“Sir, which is the wettest element?”
“Because it’s under C.”
Don’t believe the joker? Click here for your periodic table of elements.
If there is one complaint I have of my current batch, it is this — some of them can be unbearably corny. Check out these blogs: 1, 2, 3, 4. They like to crack lame puns out of anything and everything you say, and it’s not even funny. Yet people laugh either because of their attempt to be funny, or because they can’t bear getting angry or pissed off. And the sad thing is, this corniness is infectious.
However, I’ve never told them that the ability to crack a joke is a sign of intelligence, and there’s no kidding that the students in Pisay are the smartest of the lot. While humor is primarily a social function — different people will find different things funny depending on their context — joking is an intellectual activity. A good joke establishes connections between ideas and knowledge, and our brain shuffles through what we know of language, syntax and social norms until all the links are made and the joke is sold. Quoting Dan Ferber from his article, “The Funny Factor” over at Reader’s Digest, what happens after the link are made is this,
In a flash, we mentally shift gears and see the story in a new light. We delight in the surprising logic, especially if it reveals a rarely spoken truth about human nature. Then we laugh. We do all that in a fraction of a second — no mean feat, even by the high standards of the human brain.
This explains “brain drain” or in this context, the apparent dip in intelligence a lot of people experience after a good laugh. It’s really an intellectual activity that requires a lot of neurons firing between the two sides of our brain. From Ferber’s article once more,
Here’s how scientists think it works: When you hear a joke, a language center on the left side of your brain makes sense of the words, then sends the message across to the right side of the brain. There, the right frontal cortex delves into regions including those that store emotions and social memories, then shuffles the information until it clicks and you get the joke. Next, a structure deep in the brain pumps out dopamine, a “reward system” chemical that makes you feel good, and a primitive region near the base of your skull makes you laugh.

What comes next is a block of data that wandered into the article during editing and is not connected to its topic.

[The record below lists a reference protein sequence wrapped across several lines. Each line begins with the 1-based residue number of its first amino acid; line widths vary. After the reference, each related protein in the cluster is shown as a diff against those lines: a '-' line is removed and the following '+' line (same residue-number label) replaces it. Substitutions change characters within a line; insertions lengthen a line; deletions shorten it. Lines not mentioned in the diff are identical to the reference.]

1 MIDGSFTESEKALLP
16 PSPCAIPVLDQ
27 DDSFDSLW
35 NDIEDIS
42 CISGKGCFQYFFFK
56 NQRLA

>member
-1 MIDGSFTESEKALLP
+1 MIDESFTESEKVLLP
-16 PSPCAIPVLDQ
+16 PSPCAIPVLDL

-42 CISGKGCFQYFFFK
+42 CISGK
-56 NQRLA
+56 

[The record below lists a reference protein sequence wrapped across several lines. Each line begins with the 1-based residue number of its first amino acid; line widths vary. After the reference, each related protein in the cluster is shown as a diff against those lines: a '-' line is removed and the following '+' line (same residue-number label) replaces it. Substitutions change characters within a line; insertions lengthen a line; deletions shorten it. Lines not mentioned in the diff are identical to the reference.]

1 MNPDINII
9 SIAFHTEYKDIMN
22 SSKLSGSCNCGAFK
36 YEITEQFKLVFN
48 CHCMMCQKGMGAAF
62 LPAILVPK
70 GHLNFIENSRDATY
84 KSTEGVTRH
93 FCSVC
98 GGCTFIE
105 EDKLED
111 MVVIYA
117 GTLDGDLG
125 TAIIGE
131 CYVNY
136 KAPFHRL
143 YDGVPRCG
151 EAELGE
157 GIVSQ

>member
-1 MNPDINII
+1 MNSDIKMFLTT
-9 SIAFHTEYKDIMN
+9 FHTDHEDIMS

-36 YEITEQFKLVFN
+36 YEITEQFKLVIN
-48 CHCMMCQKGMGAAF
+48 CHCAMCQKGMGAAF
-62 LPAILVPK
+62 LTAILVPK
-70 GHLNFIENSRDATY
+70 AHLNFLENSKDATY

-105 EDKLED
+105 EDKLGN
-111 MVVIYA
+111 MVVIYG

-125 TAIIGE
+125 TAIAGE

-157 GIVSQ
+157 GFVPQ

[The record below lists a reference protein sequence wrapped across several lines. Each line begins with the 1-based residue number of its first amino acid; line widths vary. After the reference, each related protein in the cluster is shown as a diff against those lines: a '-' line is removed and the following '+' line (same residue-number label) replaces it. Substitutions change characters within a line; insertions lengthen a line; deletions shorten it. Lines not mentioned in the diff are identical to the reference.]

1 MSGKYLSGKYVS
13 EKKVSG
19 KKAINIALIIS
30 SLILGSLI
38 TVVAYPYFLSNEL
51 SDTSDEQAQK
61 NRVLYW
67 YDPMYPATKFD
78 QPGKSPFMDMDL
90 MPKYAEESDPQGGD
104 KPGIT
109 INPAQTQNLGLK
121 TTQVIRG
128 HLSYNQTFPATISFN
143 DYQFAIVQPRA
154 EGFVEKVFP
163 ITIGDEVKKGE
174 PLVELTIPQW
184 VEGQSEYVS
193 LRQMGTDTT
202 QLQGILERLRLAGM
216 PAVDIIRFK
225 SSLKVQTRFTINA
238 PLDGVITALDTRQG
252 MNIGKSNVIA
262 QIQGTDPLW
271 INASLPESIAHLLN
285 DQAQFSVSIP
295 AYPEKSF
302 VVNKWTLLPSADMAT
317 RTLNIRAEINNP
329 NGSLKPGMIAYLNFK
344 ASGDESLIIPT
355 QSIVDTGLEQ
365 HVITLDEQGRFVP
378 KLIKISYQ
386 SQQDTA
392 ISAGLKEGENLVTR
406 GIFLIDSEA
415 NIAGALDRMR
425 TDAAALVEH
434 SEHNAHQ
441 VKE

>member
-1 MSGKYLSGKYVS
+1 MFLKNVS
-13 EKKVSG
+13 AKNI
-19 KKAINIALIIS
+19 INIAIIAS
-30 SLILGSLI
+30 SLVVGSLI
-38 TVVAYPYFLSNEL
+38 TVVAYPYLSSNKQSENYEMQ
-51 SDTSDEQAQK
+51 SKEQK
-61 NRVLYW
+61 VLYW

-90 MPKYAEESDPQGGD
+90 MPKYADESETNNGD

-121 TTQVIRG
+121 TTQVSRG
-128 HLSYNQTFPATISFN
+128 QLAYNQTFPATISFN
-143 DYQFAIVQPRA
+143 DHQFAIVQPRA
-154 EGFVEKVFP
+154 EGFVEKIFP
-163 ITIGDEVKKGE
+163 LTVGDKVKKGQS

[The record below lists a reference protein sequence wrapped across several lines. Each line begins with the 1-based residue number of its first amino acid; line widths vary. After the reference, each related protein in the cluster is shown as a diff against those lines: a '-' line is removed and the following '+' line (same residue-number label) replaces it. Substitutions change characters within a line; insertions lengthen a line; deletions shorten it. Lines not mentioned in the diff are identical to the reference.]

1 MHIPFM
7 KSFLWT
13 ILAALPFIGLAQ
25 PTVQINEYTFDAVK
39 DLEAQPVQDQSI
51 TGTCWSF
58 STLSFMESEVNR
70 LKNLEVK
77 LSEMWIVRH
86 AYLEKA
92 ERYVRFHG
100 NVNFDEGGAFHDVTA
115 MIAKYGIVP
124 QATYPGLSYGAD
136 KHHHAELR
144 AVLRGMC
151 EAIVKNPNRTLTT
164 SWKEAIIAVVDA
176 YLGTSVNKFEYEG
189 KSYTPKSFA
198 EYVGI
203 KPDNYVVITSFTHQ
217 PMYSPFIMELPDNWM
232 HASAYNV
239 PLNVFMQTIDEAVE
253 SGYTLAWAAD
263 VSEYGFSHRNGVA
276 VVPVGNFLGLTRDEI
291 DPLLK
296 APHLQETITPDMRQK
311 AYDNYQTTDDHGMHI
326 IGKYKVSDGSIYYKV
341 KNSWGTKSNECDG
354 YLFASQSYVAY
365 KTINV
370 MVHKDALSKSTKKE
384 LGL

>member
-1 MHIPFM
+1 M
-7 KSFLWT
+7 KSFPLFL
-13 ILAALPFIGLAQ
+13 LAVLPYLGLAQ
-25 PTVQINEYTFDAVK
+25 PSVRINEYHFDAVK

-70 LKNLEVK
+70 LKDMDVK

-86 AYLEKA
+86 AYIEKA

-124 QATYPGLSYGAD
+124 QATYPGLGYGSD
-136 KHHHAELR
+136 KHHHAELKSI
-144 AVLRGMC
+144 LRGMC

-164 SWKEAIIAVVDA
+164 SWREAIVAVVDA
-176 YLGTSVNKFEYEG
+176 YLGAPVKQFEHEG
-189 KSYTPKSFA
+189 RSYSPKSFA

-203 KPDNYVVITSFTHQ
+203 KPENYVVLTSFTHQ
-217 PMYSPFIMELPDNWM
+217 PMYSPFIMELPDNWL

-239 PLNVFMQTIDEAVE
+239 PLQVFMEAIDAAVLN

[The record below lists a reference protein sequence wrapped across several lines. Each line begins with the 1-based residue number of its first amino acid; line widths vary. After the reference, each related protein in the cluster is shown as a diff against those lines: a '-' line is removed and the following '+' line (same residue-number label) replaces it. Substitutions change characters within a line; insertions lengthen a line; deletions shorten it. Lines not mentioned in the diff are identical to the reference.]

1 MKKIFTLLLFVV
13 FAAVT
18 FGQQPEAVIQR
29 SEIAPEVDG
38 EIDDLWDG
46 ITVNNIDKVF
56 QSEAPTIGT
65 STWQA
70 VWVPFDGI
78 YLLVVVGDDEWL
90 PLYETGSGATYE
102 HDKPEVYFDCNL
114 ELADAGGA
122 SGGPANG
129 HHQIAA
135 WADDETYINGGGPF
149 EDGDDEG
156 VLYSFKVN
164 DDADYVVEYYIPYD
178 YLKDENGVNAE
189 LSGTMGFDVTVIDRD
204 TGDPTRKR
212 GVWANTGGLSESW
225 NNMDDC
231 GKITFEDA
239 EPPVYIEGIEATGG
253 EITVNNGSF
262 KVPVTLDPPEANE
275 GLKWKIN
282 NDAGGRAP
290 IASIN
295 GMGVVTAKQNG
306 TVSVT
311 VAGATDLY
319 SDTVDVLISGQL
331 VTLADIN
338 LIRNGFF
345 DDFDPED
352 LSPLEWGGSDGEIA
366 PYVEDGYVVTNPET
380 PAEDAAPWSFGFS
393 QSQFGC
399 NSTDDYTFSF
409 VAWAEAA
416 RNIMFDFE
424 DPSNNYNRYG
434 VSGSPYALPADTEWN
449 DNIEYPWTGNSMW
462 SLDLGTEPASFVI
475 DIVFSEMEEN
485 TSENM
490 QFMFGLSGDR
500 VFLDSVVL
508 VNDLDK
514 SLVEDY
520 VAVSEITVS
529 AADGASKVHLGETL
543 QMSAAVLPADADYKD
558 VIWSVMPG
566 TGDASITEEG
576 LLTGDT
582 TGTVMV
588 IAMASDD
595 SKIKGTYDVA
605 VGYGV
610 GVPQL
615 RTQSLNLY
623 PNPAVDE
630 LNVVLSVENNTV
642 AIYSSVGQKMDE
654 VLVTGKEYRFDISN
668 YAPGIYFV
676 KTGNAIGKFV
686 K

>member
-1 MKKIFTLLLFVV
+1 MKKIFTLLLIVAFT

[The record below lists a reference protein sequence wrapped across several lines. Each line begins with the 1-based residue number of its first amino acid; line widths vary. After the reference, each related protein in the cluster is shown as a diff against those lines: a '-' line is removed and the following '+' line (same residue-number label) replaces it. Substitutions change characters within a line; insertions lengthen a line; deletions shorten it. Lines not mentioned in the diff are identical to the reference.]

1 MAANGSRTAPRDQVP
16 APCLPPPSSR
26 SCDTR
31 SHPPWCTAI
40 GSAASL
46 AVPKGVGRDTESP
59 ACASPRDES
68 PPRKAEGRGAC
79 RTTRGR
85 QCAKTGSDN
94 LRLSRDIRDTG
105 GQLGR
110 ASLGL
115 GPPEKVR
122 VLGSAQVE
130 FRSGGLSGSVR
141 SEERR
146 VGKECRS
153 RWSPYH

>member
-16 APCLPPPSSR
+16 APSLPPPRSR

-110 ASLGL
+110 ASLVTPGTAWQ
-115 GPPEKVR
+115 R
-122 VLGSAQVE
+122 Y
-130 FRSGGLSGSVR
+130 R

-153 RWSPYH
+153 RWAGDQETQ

Furthermore, they add that humor can help sharpen our intuition. I was actually astounded to read this since I do enjoy a good laugh or two, and rely heavily on my intuition.
At Caltech, Allman and Watson discovered an important new humor muscle by scanning Allman’s brain, as well as those of 19 other people. Inside the scanner, each subject viewed 47 Far Side cartoons and 53 New Yorker cartoons, while pushing buttons on a handheld device to rate how funny each was. The results suggested for the first time how humor might change our brain to sharpen our intuition. Allman and Watson had already focused on two parts of the frontal lobe that work when we react intuitively. The results of the experiment, which were published in March in the journal Cerebral Cortex, showed that the funnier the subjects rated the cartoon, the harder those two brain parts worked.
But the same two regions also activate when we experience complex emotions, such as love, lust and guilt. Since both intuition and emotions come into play when we make social decisions, Allman suspects that the two new humor muscles play a role in the fast, intuitive (and sometimes wrong) judgments we routinely make about others.